Our projects and research shape the STEM education field by introducing innovative curricula and improving student access to STEM.
We support more than 60 active projects every year, and our high-quality, innovative research is based on the understanding that for STEM, real-world application matters. We inspire, motivate, and create life-long learners by helping students connect what they are taught in the classroom to the world around them.
These projects and our research are designed to encompass a wide range of subjects and disciplines within STEM education and teaching methods to expand accessibility for all eager minds.
EdGE and Virtual Space Entertainment (VSE) developed Martian Boneyards—a game of scientific collaboration in the HD, MMO environment Blue Mars—and researched how adult players developed science inquiry skills through solving the science-based mystery.
The Math in the Making project asks the question: Can we leverage participation and success in making to help someone who thinks they aren’t very good at math come to see themselves as mathematically competent?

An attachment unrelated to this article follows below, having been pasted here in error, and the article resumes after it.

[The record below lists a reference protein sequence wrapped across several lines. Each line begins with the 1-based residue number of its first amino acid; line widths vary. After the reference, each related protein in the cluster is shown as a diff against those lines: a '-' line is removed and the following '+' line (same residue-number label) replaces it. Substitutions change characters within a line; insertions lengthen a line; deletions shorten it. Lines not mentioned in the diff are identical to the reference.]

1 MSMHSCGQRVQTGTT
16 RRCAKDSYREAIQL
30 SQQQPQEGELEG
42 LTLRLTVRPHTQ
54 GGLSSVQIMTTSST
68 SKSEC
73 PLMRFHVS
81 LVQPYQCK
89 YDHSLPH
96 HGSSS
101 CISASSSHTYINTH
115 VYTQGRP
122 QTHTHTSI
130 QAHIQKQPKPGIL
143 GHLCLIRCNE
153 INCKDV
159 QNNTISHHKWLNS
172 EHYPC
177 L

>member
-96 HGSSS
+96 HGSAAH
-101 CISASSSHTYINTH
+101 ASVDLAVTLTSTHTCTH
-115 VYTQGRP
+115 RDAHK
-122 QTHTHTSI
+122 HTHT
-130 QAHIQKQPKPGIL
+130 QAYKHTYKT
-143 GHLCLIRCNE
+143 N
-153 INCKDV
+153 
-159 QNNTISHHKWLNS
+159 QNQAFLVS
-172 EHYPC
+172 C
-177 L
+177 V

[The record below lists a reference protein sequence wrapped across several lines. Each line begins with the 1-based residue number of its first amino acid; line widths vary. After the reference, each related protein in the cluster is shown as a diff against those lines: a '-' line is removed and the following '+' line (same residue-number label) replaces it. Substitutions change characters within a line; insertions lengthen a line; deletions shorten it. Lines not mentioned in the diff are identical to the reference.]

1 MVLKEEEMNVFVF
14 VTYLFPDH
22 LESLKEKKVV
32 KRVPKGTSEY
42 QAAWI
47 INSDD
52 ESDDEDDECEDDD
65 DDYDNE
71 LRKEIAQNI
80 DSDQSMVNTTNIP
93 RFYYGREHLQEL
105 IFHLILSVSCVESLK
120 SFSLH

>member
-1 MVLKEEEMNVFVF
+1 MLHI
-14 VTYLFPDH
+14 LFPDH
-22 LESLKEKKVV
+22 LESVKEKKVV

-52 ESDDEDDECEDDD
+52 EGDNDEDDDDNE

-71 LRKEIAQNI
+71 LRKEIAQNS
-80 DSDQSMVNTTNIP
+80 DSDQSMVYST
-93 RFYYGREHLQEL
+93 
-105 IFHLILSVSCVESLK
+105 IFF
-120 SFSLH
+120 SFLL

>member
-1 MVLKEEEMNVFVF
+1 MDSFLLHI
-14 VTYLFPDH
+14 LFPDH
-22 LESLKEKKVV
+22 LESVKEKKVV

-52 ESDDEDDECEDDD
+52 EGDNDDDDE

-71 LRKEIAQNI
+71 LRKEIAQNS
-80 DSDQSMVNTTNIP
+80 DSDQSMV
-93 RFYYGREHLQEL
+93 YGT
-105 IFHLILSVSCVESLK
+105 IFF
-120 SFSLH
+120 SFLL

Researchers are studying the development of implicit computer skills through a 3D puzzle-based game called May’s Journey.
The Meaningful Math project studies and aims to improve the data, statistics, and numeracy supports for consumers of news media.
MMTP supports the improvement of STEM teaching and learning in a large, urban district, by providing experienced teachers with opportunities to earn micro-credentials as they acquire additional content knowledge for teaching, engage in classroom-based action research, and assume instructional leadership roles.
MPACT brings 3D design, making, and printing to students in California’s agricultural region, in service of learning mathematics, spatial reasoning, and computational thinking.
MSPnet.org is an online professional learning network created to serve NSF’s MSP (Math and Science Partnership) program. It facilitates the sharing of strategies, challenges, resources, and expertise within and across MSP projects.
MIaFS addresses a largely under-studied population, in this case Faculty of Color in STEM (FCS) who are also Gender and Sexual Minorities (GSM), through the use of methods rarely used in STEM education research, namely participant-generated Arts-Informed Research (AIR).
This fellowship will result in two case studies that explore the persistence of Native American women in computing and technology higher education.
NSP is a longitudinal study on the experiences of Native STEM students, faculty, and professionals and the barriers and supports they encounter in STEM.